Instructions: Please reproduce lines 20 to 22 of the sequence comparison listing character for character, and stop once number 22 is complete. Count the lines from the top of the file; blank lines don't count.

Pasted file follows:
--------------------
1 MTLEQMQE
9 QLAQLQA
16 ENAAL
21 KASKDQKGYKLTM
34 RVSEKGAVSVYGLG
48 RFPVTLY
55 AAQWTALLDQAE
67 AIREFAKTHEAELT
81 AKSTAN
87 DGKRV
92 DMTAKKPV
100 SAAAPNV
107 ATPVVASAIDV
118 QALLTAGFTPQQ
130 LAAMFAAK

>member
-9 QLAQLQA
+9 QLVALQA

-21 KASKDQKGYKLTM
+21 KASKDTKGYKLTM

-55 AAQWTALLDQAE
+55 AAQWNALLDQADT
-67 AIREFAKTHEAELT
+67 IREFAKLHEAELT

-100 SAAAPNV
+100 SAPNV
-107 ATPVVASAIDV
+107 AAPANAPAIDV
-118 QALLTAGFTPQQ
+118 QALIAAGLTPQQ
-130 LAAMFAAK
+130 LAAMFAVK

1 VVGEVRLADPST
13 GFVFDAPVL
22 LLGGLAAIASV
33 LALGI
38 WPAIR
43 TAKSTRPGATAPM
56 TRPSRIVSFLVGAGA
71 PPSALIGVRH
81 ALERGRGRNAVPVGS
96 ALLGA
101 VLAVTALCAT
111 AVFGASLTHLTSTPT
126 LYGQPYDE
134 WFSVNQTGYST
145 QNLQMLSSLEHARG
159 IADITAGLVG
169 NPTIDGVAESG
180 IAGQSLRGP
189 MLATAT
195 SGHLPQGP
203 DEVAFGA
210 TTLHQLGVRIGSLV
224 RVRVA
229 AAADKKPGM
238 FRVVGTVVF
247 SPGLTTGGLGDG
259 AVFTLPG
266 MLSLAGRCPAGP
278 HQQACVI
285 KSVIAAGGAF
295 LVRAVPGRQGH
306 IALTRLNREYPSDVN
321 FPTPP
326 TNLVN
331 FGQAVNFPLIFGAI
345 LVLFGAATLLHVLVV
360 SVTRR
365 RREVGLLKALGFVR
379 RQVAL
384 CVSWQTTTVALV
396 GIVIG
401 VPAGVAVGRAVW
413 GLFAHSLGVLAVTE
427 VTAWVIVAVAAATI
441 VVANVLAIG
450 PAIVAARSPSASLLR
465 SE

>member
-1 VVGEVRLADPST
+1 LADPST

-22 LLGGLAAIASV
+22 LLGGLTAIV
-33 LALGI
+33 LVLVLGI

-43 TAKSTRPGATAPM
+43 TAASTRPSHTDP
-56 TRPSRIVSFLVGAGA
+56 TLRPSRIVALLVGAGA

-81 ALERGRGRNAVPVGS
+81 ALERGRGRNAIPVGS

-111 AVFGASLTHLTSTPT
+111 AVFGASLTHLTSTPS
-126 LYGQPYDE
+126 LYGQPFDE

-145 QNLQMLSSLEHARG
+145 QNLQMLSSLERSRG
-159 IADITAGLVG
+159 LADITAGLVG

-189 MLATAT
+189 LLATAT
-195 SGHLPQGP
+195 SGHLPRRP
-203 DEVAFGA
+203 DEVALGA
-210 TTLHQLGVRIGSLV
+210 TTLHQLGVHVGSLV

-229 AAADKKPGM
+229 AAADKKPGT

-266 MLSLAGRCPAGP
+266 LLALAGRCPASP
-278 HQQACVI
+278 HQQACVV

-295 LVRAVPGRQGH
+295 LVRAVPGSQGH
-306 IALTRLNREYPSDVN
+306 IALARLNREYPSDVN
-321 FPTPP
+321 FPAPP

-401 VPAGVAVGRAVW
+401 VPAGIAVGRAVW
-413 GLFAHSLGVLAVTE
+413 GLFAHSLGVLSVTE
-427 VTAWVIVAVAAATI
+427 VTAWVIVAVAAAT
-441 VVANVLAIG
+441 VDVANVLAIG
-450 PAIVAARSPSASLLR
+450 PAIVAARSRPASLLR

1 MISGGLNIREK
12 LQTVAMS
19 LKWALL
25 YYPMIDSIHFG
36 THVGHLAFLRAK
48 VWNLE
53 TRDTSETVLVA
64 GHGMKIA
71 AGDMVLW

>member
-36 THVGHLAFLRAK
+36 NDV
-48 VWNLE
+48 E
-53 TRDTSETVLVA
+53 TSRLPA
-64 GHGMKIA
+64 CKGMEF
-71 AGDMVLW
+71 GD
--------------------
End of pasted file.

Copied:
+21 KASKDTKGYKLTM

-55 AAQWTALLDQAE
+55 AAQWNALLDQADT